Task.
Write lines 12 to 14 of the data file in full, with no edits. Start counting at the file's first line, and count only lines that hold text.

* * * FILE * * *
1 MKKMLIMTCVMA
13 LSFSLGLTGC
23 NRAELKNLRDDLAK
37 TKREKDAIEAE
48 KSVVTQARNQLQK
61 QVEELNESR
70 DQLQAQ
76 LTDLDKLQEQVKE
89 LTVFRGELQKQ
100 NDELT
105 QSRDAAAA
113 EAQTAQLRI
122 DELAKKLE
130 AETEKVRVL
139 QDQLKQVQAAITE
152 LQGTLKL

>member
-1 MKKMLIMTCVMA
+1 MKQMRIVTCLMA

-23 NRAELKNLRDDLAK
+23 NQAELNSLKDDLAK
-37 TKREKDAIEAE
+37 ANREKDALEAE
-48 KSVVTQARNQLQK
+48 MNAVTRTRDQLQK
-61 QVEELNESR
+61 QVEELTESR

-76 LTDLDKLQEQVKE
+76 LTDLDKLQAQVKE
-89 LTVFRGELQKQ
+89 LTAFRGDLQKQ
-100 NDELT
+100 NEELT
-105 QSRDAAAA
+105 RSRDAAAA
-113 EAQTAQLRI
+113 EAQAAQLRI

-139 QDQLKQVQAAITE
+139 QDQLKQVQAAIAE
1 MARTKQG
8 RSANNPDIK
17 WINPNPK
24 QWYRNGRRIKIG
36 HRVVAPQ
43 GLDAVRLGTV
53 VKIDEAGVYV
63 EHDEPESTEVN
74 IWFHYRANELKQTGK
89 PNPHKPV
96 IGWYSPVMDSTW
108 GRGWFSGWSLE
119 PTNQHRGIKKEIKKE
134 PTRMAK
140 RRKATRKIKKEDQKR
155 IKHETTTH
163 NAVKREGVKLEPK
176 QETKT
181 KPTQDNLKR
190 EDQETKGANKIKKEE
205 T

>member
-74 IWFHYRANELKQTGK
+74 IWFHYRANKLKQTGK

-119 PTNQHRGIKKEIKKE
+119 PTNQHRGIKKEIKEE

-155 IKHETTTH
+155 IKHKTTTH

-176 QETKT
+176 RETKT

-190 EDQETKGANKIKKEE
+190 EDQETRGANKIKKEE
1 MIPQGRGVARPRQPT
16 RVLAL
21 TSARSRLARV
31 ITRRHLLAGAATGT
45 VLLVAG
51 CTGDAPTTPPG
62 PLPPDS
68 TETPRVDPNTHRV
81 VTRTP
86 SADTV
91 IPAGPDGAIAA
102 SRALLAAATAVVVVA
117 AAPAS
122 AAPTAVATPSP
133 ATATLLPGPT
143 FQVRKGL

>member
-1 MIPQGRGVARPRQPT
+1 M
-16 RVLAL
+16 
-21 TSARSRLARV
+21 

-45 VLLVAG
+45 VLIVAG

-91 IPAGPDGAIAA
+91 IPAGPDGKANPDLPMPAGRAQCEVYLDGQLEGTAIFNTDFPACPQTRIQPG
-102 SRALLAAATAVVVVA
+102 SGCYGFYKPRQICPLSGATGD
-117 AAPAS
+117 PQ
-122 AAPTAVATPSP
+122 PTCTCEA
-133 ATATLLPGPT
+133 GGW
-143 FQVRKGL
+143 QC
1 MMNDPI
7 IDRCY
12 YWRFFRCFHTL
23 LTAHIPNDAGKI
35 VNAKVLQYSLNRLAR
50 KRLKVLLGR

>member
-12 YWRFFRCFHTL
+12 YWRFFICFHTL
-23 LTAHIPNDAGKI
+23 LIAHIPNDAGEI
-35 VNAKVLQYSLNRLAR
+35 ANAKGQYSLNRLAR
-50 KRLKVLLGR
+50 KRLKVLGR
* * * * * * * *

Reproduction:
113 EAQTAQLRI
122 DELAKKLE
130 AETEKVRVL